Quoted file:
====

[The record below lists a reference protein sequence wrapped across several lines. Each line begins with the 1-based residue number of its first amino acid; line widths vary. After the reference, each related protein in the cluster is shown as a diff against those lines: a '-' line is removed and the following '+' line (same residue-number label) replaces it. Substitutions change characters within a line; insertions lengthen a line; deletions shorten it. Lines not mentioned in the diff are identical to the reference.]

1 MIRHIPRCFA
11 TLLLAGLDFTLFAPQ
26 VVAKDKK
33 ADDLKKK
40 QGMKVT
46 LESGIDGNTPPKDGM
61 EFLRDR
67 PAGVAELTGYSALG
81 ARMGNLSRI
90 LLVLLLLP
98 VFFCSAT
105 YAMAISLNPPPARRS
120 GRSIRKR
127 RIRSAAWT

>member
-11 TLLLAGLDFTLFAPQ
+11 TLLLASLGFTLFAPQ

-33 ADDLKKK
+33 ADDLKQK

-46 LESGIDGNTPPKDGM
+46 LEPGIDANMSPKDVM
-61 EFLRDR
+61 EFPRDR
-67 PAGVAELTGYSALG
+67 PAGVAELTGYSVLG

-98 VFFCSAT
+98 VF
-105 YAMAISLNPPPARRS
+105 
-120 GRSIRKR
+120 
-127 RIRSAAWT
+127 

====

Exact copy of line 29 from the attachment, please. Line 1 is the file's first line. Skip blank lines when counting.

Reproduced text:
-105 YAMAISLNPPPARRS